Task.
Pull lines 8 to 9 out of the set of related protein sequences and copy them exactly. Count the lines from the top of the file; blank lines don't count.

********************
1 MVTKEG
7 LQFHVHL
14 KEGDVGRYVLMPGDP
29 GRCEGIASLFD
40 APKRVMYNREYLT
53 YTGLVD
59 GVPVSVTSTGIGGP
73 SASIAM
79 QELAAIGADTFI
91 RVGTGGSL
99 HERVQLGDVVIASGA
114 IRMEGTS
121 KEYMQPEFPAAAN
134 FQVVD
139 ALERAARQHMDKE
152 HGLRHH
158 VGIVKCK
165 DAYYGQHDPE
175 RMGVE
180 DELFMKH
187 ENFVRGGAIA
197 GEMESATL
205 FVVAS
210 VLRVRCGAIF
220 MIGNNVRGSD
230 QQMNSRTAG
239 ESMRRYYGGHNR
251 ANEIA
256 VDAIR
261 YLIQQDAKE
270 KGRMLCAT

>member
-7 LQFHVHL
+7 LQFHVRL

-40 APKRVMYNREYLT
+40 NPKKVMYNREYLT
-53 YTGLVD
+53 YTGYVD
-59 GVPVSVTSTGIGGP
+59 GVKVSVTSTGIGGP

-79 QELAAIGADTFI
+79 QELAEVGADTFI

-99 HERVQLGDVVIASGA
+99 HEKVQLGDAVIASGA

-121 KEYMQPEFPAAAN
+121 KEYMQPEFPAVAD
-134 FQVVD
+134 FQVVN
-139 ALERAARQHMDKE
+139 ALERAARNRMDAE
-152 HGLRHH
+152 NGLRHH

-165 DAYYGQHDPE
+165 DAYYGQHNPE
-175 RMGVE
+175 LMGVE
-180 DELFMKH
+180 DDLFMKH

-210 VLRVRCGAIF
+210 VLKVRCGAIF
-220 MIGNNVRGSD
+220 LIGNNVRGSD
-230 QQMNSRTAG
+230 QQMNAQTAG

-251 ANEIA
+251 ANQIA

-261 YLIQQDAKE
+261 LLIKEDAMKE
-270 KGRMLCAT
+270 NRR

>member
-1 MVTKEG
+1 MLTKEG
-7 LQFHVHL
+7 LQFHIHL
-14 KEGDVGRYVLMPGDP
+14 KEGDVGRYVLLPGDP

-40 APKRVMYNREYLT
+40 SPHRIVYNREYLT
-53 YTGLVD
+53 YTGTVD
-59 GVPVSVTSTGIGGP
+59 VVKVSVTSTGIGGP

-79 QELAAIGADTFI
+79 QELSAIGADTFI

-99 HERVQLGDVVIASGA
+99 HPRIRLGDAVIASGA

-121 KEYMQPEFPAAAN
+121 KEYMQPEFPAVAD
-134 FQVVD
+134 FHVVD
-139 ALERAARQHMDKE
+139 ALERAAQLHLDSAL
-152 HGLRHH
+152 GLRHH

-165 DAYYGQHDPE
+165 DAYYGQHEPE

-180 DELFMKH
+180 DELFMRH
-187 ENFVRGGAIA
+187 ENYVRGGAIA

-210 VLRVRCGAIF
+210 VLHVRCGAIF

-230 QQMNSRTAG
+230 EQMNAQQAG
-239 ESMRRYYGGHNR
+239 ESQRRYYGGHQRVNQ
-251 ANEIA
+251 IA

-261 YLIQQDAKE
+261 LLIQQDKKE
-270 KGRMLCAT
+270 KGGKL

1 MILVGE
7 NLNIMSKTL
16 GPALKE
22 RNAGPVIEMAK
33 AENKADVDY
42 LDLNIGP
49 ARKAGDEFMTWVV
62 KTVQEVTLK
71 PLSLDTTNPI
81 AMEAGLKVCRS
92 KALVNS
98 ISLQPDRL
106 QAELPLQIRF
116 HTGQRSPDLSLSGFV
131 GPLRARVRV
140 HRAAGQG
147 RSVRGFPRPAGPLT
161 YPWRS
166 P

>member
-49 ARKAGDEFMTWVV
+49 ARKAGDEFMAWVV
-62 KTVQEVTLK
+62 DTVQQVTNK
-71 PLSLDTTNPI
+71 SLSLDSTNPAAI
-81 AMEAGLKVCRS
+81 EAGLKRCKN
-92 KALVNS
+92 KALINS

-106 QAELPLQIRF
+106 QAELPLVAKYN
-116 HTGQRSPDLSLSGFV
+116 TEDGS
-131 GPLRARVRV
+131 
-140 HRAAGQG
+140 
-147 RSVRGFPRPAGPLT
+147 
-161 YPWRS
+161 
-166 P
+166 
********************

73 SASIAM
79 QELAAIGADTFI